If you’re travelling by train from Beijing to Guangzhou, the journey will now take eight hours instead of twenty. God bless us, everyone!
Yes, Al Jazeera has reported that China just launched a 2,000+ km rail line connecting the capital to Guangzhou, a major economic hub:
“The rail line includes 35 stops in major cities such as Zhenghzhou, Wuhan on the Yangze River and Gangsha.
State media have reported that December 26 was chosen as the date to open the Beijing-Guangzhou line to commemorate the birth of the late Chinese leader Mao Zedong in 1893.
Railway is an essential part in China’s transportation system, and its government plans to build a grid of high-speed railways with four east-west lines and four north-south lines by 2020.
China’s high-speed rail network was established in 2007, but has fast become the world’s largest with 8,358 kilometres of track at the end of 2010. That is expected to almost double to 16,000km by 2020.”
Unfortunately, according to Al Jazeera, the railway network has been plagued by graft and safety scandals, most notably a deadly bullet train collision in July 2011 that killed 40 people and led to public outrage.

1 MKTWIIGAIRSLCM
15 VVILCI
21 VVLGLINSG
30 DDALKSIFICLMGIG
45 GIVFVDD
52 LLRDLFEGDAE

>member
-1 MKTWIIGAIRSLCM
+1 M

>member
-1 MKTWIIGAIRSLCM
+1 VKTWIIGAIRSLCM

For a marvellous look at the intricacies and flaws of rail advancements in China, check out this piece in Vanity Fair by Simon Winchester. Although it was published in 2011, it’s definitely still worth checking out, especially for the prose:
“Shanghai’s Rainbow Bridge Station is sited next to the city’s old (but newly rebuilt) domestic airport and in a fast-growing nexus of skyscrapers, restaurants, and subway lines (the city had no subway lines until 1995 and now has 11, each one built deeper than the last).
The station is run by a woman, Bao Zhenghong. She is a little under 40, pretty, brisk, friendly, with a blue diamond-shaped badge of authority (over dozens of men, at least) on the sleeve of her no-nonsense uniform blouse. As she paced down the concourse marble she remarked, between shy grins and blushes, that she had started work as a menial at a suburban station 20 years ago, on graduation from technical school. She could not in her wildest dreams, she said, have imagined being so swiftly promoted to take total control of this $2.3 billion glass monument (built in only two years) to China’s newness. Hers is the largest station in Asia, with 60 platforms: it sees 250,000 passengers a day, is made of 80,000 tons of steel, is home to countless stores and restaurants and viewing galleries, and is powered by the biggest solar-panel array in creation.”